Today’s children have serious tooth decay
Date published: 23 April 2012
According to a recent ‘Tonight’ programme shown on ITV, a third of children in the UK have tooth decay by the time they start primary school.
Children under five years old are commonly having as many as fourteen milk teeth extracted and these hospital procedures are on the rise.
Thirty-six thousand hospital procedures to remove decayed teeth take place on children aged seventeen and under every year. Two-thirds of children under twelve years old require general anaesthetic in order to have their decayed teeth extracted, which is both traumatic for the child and expensive for the NHS. This accounts for ten to fifteen percent of all the anaesthesia given to children.
Currently one hundred children are admitted to hospital each month, which costs the NHS £2.8 billion per year.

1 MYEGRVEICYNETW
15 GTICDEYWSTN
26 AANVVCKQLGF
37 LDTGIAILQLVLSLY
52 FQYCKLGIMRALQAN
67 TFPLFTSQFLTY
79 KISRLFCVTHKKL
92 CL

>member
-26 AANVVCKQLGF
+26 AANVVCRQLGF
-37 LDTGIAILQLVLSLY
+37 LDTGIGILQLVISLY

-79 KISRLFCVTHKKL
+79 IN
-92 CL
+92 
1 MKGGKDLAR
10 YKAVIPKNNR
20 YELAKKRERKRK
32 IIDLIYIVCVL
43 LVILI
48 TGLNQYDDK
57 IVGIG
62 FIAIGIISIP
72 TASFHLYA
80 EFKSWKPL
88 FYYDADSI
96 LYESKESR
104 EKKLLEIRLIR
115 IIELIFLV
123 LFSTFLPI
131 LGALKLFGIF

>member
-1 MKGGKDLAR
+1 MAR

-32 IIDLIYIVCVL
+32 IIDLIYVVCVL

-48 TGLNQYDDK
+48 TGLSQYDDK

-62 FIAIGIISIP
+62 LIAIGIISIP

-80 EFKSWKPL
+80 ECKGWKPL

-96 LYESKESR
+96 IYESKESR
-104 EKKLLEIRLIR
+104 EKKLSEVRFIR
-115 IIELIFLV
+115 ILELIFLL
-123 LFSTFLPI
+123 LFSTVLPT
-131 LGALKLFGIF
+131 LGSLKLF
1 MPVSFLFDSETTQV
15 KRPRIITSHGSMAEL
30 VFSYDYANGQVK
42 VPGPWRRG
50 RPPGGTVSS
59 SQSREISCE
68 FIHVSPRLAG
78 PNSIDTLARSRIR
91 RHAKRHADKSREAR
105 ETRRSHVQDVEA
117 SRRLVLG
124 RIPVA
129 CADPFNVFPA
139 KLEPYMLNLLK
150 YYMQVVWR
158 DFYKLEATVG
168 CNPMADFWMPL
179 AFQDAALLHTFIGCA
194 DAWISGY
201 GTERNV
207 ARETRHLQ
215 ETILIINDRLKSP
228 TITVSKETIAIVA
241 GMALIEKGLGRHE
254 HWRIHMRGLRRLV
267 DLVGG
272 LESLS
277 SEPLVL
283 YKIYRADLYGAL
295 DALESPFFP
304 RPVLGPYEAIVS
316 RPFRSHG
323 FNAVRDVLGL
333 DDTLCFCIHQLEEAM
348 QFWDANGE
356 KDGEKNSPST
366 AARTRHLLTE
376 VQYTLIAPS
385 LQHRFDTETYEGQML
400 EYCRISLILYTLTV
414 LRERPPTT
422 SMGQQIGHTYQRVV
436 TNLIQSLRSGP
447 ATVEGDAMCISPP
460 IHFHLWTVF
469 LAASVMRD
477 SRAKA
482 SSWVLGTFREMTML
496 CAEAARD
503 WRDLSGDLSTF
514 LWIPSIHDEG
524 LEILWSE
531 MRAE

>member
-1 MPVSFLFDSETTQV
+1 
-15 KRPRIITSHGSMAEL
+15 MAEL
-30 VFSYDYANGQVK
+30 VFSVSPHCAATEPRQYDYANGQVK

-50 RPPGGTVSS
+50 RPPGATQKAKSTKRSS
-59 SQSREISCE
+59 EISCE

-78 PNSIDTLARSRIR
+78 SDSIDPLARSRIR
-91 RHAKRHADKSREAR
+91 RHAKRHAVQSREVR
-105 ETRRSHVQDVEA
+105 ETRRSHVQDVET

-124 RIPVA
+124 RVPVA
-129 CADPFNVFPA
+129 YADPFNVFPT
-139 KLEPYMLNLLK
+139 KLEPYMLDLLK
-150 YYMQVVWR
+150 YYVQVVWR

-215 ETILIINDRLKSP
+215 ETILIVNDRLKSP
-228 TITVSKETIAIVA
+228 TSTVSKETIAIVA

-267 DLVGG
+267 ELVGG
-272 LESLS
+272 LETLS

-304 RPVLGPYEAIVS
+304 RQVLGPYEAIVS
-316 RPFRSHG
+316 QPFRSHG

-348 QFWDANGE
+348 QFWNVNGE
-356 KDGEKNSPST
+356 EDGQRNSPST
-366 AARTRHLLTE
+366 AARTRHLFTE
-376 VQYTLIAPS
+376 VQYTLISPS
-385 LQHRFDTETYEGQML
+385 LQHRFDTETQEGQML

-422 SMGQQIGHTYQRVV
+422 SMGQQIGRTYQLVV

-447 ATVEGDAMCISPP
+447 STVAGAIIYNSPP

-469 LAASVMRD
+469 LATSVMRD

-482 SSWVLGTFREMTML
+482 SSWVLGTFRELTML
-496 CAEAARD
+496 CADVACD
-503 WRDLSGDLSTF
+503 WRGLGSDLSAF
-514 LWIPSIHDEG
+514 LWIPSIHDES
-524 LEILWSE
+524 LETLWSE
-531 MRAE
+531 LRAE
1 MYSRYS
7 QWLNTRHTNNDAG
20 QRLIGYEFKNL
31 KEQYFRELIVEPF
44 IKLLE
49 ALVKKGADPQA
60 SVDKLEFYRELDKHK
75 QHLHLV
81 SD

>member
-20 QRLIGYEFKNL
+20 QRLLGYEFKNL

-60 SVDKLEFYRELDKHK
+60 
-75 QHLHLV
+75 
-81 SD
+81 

Action for Sick Children devised the Dental Playbox Project in response to this issue. The aim is to increase understanding amongst parents and children of the importance of good dental care and regular visits to the dentist.
There are three main oral health messages that Action for Sick Children promotes and these three messages are being mirrored by the British Dental Health Foundation during its thirty-sixth annual oral health campaign, ‘National Smile Month 2012’.
During National Smile Month 2012 Action for Sick Children facilitators will be touring schools, nurseries and community centres, holding free sessions lasting up to an hour. To book a FREE Playbox Session, receive the newsletter, request a resource pack or for more information, email: firstname.lastname@example.org or call 01663 766 445.
National Smile Month 2012 is running this year from the 20 May until the 20 June, with co-ordinated events across the UK.
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